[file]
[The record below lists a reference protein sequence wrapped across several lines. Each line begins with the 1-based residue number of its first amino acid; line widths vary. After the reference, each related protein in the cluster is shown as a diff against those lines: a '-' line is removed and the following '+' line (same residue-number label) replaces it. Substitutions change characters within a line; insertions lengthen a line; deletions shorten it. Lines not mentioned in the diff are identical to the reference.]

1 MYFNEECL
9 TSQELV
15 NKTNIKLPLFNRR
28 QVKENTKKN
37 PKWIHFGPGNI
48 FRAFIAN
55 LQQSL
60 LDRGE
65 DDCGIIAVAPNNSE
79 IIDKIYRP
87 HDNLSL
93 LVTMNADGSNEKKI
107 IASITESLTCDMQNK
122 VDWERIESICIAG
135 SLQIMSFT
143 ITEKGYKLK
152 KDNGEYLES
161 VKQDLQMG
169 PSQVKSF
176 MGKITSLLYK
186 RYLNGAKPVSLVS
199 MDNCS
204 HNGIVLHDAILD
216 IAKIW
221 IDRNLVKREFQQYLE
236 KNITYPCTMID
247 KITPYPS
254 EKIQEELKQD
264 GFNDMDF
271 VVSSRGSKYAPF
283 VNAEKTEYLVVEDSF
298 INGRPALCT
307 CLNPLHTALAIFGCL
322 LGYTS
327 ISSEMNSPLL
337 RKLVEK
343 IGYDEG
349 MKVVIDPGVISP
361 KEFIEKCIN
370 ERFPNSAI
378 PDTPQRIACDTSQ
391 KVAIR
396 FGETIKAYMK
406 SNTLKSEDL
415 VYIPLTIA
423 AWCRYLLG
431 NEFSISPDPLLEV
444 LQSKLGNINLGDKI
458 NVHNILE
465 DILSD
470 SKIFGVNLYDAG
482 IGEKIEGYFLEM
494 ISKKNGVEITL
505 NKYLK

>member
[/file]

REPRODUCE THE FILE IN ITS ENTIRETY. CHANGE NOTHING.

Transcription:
[The record below lists a reference protein sequence wrapped across several lines. Each line begins with the 1-based residue number of its first amino acid; line widths vary. After the reference, each related protein in the cluster is shown as a diff against those lines: a '-' line is removed and the following '+' line (same residue-number label) replaces it. Substitutions change characters within a line; insertions lengthen a line; deletions shorten it. Lines not mentioned in the diff are identical to the reference.]

1 MYFNEECL
9 TSQELV
15 NKTNIKLPLFNRR
28 QVKENTKKN
37 PKWIHFGPGNI
48 FRAFIAN
55 LQQSL
60 LDRGE
65 DDCGIIAVAPNNSE
79 IIDKIYRP
87 HDNLSL
93 LVTMNADGSNEKKI
107 IASITESLTCDMQNK
122 VDWERIESICIAG
135 SLQIMSFT
143 ITEKGYKLK
152 KDNGEYLES
161 VKQDLQMG
169 PSQVKSF
176 MGKITSLLYK
186 RYLNGAKPVSLVS
199 MDNCS
204 HNGIVLHDAILD
216 IAKIW
221 IDRNLVKREFQQYLE
236 KNITYPCTMID
247 KITPYPS
254 EKIQEELKQD
264 GFNDMDF
271 VVSSRGSKYAPF
283 VNAEKTEYLVVEDSF
298 INGRPALCT
307 CLNPLHTALAIFGCL
322 LGYTS
327 ISSEMNSPLL
337 RKLVEK
343 IGYDEG
349 MKVVIDPGVISP
361 KEFIEKCIN
370 ERFPNSAI
378 PDTPQRIACDTSQ
391 KVAIR
396 FGETIKAYMK
406 SNTLKSEDL
415 VYIPLTIA
423 AWCRYLLG
431 NEFSISPDPLLEV
444 LQSKLGNINLGDKI
458 NVHNILE
465 DILSD
470 SKIFGVNLYDAG
482 IGEKIEGYFLEM
494 ISKKNGVEITL
505 NKYLK

>member